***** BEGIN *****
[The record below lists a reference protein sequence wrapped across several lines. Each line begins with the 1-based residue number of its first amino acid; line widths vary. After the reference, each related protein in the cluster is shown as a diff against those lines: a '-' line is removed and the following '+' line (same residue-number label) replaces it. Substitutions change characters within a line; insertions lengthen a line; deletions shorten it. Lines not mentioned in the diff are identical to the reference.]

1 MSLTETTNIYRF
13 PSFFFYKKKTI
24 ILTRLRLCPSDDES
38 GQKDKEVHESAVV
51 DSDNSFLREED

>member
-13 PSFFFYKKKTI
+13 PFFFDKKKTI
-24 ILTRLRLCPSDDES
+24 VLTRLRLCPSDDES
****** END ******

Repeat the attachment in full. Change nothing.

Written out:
[The record below lists a reference protein sequence wrapped across several lines. Each line begins with the 1-based residue number of its first amino acid; line widths vary. After the reference, each related protein in the cluster is shown as a diff against those lines: a '-' line is removed and the following '+' line (same residue-number label) replaces it. Substitutions change characters within a line; insertions lengthen a line; deletions shorten it. Lines not mentioned in the diff are identical to the reference.]

1 MSLTETTNIYRF
13 PSFFFYKKKTI
24 ILTRLRLCPSDDES
38 GQKDKEVHESAVV
51 DSDNSFLREED

>member
-13 PSFFFYKKKTI
+13 PFFFDKKKTI
-24 ILTRLRLCPSDDES
+24 VLTRLRLCPSDDES